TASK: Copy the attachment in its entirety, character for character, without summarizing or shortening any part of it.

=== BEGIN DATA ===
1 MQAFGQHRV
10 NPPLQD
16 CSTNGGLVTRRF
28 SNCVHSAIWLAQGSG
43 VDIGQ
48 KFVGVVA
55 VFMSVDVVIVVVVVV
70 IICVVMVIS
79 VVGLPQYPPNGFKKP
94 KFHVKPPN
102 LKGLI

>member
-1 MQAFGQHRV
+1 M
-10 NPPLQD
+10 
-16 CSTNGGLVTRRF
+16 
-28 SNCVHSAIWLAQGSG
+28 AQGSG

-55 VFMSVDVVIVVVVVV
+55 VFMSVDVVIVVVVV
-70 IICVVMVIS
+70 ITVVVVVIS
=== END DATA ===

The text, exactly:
1 MQAFGQHRV
10 NPPLQD
16 CSTNGGLVTRRF
28 SNCVHSAIWLAQGSG
43 VDIGQ
48 KFVGVVA
55 VFMSVDVVIVVVVVV
70 IICVVMVIS
79 VVGLPQYPPNGFKKP
94 KFHVKPPN
102 LKGLI

>member
-1 MQAFGQHRV
+1 M
-10 NPPLQD
+10 
-16 CSTNGGLVTRRF
+16 
-28 SNCVHSAIWLAQGSG
+28 AQGSG

-55 VFMSVDVVIVVVVVV
+55 VFMSVDVVIVVVVV
-70 IICVVMVIS
+70 ITVVVVVIS